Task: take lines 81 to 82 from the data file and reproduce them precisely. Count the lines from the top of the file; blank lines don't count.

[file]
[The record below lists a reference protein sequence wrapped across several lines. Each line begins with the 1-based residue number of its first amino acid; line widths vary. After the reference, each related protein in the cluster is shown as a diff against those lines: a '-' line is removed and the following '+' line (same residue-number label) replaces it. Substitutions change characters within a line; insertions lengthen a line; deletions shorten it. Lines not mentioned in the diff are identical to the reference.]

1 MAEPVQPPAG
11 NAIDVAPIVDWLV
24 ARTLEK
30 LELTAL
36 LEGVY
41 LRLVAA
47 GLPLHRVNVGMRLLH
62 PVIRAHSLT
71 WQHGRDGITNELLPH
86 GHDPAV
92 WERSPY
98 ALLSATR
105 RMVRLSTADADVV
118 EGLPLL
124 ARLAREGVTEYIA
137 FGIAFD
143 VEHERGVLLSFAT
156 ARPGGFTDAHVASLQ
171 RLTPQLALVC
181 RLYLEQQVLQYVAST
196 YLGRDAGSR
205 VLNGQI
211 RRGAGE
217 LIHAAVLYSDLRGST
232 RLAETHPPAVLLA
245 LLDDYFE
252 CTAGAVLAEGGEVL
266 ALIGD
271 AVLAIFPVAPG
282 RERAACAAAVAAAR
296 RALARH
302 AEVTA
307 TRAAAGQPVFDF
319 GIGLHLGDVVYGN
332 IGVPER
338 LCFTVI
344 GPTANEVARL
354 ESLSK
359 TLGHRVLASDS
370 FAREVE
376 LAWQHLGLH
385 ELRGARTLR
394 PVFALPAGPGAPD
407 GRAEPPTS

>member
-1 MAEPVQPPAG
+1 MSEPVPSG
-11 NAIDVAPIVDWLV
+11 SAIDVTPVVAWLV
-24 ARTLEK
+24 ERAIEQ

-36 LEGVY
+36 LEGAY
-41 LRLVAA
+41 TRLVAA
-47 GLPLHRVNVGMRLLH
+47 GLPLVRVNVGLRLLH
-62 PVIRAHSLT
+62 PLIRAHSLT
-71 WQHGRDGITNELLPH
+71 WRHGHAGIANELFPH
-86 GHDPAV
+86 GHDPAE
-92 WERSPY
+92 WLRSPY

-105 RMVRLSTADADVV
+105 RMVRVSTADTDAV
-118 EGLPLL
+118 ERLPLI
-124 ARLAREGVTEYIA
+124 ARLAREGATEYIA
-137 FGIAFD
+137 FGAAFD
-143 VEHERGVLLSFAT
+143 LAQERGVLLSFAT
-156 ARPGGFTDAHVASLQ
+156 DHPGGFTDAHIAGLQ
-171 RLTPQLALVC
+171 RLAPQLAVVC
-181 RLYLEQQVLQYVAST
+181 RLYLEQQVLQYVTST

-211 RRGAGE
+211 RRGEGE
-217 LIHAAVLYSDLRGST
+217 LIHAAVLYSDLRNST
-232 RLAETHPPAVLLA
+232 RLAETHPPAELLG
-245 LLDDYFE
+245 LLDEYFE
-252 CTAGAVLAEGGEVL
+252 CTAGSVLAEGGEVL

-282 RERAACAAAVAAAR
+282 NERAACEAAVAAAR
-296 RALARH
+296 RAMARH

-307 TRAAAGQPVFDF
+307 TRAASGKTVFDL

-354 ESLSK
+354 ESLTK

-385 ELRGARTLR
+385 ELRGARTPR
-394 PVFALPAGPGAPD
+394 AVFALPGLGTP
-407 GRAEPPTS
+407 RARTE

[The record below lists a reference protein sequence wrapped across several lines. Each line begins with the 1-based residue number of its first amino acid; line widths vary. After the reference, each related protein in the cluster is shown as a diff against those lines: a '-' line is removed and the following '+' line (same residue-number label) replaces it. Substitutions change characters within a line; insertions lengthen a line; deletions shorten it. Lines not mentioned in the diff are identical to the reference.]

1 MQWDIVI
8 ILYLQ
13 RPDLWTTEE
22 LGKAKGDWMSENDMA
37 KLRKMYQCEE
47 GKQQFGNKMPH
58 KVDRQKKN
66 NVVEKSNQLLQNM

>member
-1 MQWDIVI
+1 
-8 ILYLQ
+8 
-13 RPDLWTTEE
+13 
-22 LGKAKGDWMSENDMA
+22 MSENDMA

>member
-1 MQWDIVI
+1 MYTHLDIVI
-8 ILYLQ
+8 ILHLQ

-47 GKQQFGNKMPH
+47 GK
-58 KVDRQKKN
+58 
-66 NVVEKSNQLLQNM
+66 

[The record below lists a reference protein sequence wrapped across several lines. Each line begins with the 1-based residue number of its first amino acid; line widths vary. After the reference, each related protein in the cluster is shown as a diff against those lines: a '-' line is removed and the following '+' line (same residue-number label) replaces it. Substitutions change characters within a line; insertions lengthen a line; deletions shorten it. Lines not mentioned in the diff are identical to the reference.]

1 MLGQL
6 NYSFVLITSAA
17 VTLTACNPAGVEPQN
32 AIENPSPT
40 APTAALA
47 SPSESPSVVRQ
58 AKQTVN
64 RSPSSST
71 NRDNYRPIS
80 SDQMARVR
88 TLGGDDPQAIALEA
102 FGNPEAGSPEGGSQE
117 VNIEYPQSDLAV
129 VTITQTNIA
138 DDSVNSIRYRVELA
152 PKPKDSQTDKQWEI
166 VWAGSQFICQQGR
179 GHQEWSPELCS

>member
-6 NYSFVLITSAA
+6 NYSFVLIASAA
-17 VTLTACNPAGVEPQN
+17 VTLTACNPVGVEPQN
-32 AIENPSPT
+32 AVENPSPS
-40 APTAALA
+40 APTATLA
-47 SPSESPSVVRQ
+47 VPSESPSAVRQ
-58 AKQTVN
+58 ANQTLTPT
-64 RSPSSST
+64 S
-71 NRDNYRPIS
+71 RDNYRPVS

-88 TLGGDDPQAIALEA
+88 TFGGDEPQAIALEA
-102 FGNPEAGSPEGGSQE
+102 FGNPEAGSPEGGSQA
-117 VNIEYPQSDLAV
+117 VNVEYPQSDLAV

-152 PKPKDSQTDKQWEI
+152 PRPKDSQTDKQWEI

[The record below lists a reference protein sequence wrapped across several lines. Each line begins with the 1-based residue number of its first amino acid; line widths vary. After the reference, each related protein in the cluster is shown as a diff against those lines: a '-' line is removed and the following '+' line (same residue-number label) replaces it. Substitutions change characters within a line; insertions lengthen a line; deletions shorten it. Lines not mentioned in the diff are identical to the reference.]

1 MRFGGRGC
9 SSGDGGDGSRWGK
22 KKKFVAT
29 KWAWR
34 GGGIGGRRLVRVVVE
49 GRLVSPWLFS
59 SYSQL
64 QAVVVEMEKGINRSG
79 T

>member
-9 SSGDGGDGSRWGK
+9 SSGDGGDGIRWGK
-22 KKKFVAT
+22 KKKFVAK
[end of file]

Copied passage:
-181 RLYLEQQVLQYVAST
+181 RLYLEQQVLQYVTST